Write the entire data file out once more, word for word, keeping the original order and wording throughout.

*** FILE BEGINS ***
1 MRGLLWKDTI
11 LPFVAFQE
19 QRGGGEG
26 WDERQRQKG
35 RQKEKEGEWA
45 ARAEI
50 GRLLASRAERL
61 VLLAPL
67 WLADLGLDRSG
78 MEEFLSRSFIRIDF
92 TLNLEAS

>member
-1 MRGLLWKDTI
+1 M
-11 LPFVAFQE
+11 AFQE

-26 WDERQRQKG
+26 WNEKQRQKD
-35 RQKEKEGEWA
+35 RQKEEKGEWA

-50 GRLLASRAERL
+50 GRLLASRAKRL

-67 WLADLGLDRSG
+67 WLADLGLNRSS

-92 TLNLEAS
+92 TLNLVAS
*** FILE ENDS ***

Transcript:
1 MRGLLWKDTI
11 LPFVAFQE
19 QRGGGEG
26 WDERQRQKG
35 RQKEKEGEWA
45 ARAEI
50 GRLLASRAERL
61 VLLAPL
67 WLADLGLDRSG
78 MEEFLSRSFIRIDF
92 TLNLEAS

>member
-1 MRGLLWKDTI
+1 M
-11 LPFVAFQE
+11 AFQE

-26 WDERQRQKG
+26 WNEKQRQKD
-35 RQKEKEGEWA
+35 RQKEEKGEWA

-50 GRLLASRAERL
+50 GRLLASRAKRL

-67 WLADLGLDRSG
+67 WLADLGLNRSS

-92 TLNLEAS
+92 TLNLVAS